Trent was some kind of investment banker. Sometimes she didn’t pay attention when he talked about his job because it sounded incredibly dull, but she always remembered to smile and nod when he talked about his workdays. In return, Trent was very supportive of Jemima. He was constantly praising her and giving her nice complements that made her feel great about herself. Having spent a lot of time romantically attached to a man who had chosen to cheat on her with a glitter-covered teenager, it was a very nice change of pace. Jemima felt as though she was maturing. She had learned to make better choices. She was no longer chasing after mean men or men who clearly weren’t interested in her. It gave her hope that she might be able to follow through with the rest of her New Year’s resolutions. Maybe she could join a gym. She would wait until February though, so that she wasn’t like the thousands of other people who misguidedly joined a gym in January based on promises they’d made to themselves that they ultimately wouldn’t keep.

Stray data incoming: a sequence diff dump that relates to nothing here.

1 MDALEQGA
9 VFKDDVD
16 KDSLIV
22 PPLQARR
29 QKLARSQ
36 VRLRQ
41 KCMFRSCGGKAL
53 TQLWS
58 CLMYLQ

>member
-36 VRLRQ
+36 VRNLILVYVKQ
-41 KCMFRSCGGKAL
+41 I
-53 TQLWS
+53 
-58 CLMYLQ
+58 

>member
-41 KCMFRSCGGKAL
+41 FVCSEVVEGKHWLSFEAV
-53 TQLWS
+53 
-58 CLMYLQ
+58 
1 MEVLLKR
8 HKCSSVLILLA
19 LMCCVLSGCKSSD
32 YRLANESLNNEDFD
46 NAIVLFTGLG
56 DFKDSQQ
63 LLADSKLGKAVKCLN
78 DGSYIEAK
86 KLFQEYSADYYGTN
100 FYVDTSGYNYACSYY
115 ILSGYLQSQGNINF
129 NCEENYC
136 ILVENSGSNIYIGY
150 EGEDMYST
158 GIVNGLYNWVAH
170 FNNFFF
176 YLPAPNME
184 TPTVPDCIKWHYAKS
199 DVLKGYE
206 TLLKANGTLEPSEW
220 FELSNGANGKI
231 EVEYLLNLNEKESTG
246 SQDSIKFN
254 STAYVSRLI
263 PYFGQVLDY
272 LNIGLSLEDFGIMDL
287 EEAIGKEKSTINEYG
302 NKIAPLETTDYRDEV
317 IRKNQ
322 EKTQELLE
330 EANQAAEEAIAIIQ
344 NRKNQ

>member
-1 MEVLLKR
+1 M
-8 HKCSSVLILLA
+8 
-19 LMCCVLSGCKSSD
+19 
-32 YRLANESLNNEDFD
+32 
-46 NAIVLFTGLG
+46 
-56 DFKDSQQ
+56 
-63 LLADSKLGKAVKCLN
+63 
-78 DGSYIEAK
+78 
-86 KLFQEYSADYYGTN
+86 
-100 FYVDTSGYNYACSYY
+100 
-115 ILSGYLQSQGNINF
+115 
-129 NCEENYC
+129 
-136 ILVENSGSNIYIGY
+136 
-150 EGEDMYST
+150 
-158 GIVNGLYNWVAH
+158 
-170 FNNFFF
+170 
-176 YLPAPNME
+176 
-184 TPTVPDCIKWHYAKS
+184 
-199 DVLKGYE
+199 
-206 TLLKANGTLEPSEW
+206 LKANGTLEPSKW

She made plans to introduce Trent to her friends a couple weeks into their relationship. She invited him over for casual drinks so that they could all, as she put it, meet organically.
“It’s not organic at all though, yeah?” Tallulah pointed out. “Because you literally organized it. You made it happen. That’s not, like, how frogs are made in the rainforest. Nobody sits them down and tells them to make tiny frog babies.”
“I mean, that is what happens with pandas,” Iggy pointed out, mouth full of the cheese pastry appetizers Jemima had spent several hours slaving away on. It was possible it had taken her longer to roll bits of cheese in puff pastry than she was willing to admit to. Cooking hadn’t been one of her New Year’s resolutions, but maybe it should’ve been.